It’s hard not to enjoy sessions when you’re already drinking the kool-aid. That said, Amy Ellis did a fantastic job of balancing research and practice around laying a foundation for proof well before Geometry class (on a side note, I still hope to lead a session called “**Proof Doesn’t Start in Geomety**” at some point in the future). She gave a convincing argument for the importance of introducing the idea of proof in early elementary school, and more importantly discussed structures and cultures that promote proof at any age.

Ellis started with a simple, but robust problem asking students to explore a growing rectangle in Sketchpad. She showed some student data

She then talked about student conjectures and their explorations, including some nice proofs in pictures.

Ellis then swung over to the research side, making a number of claims, including something we teachers can always use reminding of: “**Students over-rely on examples as proof** (Chazan, 1993; Harel & Sowder, 1998; Healy & Hoyles, 2000; Porteous, 1990).” “Students have no problem generalizing, these generalizations just aren’t always right or productive.” “Students tend to generalize in recursive ways before explicit ways.”

In middle school parlance, we’re talking about the difficulty in getting our students to shift from “I do 3 examples. They all work. Done.” to proof.

We talked with partners about how you know when something is correct in mathematics. My personal answer: when you can convince your skeptical peers that your reasoning is valid.

**Convince myself, convince a friend, convince a skeptic.**

She then shared some student responses to this same question, many of which were pure gold.

“You experiment until you find five examples to see if the answer is right.”

“When you get the test back.”

“You don’t really ever know if anything is right, you just have to hope and pray that you are right.”

Ellis then introduced a new problem, something she called Eric’s Property.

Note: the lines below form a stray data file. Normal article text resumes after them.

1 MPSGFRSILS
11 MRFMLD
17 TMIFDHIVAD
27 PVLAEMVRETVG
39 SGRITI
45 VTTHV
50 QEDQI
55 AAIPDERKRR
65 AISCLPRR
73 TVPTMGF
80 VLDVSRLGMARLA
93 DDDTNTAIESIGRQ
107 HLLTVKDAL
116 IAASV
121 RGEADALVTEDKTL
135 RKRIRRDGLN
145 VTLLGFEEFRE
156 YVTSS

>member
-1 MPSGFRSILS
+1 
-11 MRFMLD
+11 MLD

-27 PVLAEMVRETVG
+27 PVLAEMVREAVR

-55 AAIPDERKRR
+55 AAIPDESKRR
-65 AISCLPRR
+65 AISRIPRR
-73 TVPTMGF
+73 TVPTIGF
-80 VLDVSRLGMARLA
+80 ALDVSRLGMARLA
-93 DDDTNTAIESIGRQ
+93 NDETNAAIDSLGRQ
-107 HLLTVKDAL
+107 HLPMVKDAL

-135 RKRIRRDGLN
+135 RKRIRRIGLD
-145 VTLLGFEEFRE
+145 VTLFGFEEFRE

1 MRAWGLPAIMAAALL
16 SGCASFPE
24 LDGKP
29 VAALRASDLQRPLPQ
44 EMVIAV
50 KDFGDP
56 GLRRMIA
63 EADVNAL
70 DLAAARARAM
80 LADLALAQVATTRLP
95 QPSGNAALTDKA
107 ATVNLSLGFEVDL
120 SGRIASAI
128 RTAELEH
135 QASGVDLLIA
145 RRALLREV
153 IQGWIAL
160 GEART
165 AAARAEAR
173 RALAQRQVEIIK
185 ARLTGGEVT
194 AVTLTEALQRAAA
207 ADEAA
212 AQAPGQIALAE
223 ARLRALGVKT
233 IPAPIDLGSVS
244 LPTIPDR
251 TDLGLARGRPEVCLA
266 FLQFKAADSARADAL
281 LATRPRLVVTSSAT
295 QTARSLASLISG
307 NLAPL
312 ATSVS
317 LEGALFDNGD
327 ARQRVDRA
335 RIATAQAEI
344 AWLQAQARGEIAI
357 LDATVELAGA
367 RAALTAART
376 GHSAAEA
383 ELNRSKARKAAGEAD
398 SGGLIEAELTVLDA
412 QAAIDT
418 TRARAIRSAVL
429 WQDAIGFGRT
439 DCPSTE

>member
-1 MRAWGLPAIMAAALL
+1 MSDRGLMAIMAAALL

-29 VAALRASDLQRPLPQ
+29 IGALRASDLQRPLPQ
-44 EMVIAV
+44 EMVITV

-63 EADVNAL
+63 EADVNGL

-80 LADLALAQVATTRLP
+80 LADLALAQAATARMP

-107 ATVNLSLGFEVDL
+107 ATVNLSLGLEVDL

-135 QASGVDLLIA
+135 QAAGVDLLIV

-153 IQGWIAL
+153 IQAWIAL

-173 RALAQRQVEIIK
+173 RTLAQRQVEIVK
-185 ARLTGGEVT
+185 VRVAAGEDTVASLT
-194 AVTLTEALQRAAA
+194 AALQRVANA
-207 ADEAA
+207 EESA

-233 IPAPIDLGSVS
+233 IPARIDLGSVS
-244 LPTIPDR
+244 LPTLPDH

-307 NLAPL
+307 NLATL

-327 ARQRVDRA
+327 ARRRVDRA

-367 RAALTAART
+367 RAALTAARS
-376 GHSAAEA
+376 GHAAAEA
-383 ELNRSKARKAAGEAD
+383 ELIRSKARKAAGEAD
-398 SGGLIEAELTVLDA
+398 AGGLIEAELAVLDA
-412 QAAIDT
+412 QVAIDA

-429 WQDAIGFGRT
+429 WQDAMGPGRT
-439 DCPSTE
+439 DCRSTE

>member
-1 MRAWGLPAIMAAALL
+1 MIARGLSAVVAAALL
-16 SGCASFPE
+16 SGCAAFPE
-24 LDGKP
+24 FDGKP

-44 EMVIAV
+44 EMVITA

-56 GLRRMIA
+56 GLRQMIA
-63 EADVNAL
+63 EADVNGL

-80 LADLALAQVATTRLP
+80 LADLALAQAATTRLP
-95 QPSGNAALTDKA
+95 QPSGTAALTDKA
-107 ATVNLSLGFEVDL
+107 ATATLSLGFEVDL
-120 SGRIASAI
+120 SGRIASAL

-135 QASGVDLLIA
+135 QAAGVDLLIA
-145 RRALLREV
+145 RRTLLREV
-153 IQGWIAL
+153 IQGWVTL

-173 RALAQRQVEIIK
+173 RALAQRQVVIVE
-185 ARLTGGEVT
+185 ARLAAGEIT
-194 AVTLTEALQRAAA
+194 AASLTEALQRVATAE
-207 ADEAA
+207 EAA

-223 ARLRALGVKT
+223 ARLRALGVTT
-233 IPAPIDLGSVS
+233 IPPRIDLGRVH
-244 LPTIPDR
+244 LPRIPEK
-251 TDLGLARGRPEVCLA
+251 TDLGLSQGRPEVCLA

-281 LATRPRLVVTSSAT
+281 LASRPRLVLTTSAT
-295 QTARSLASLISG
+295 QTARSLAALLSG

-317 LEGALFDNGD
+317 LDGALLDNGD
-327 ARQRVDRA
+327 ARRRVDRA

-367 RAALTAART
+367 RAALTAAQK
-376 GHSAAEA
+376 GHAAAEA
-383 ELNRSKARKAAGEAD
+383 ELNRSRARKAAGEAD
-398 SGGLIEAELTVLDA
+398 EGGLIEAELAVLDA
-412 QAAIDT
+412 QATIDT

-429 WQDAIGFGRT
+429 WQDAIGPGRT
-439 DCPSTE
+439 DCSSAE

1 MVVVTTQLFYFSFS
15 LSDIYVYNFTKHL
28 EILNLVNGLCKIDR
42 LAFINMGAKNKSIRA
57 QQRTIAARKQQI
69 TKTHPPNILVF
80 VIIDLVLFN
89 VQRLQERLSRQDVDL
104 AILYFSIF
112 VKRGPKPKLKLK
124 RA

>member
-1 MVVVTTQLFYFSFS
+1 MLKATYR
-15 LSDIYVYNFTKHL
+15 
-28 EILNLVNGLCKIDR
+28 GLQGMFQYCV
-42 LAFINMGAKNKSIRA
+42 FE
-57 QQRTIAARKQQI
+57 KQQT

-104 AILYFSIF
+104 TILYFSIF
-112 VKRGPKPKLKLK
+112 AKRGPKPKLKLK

*Eric came up with a new mathematical property. He thinks this property is true for every whole number.*

*First, pick any whole number.*

*Second, add this number to the number before it and the number after it.*

*Your answer will always equal 3 times the number you started with.*

*Do you think this is true for every whole number?*

She shared a few examples of “proof by three examples”, and then moved on to the following abstraction.

“So here are random objects. Okay. This is a number. 3 Triangles. This one has more triangles. It has 4 triangles. And this one has 2. So if you take one of the triangles and you put it over here, it becomes 3 of the same thing. So 3 of these would be the same thing as this plus this plus this.”

She also shared a traditional algebraic proof of this. I noticed she referred to the former as a proof and the latter as a formal proof. An audience member asked the same question I was thinking, asking why the former was not a formal proof. I was unconvinced by her answer (while I do think this student is using the triangle symbol to represent both “some number” and “one”, I don’t otherwise see how this is any different from x-1, x, and x+1).

Ellis ended the talk discussing classroom practices and habits that promote proof. It’s fine (and important) to allow incorrect conjectures to play out. Generalizing doesn’t have to be algebraic. In earlier grades this can be done visually or verbally. Proofs too often start as exercises to verify versus proofs to explain (and in my opinion, students have a much harder time proving things that are “obvious” to them). Give kids the opportunity to conjecture and prove. Extend tasks to encourage more general reasoning. Make observations, conjectures, and argument/proofs. Don’t get so caught up in the structure of proof. Provide problems for which examples fail.

Use peer critiques. Have students explain why their statement is true to a student in an earlier grade. Ask students: will it always be true, when will it be true, are there times when it won’t be true. Make a conjecture wall. Share (and I would add create as a class) criteria for a valid proof.

And to add my own final recommendation, don’t fall into the trap that proof must require algebra, two columns, and/or a less eloquent rehash of Euclid.

I always like the “n^2 – n + 41 is always prime” as a great one for why examples are not quite enough. The “missing slice” like at http://wordplay.blogs.nytimes.com/2011/11/14/numberplay-the-missing-slice-2/ is a good one too. I’ve never met a kid who really believes that after 1,2,4,8,16 there can be any next number other than 32.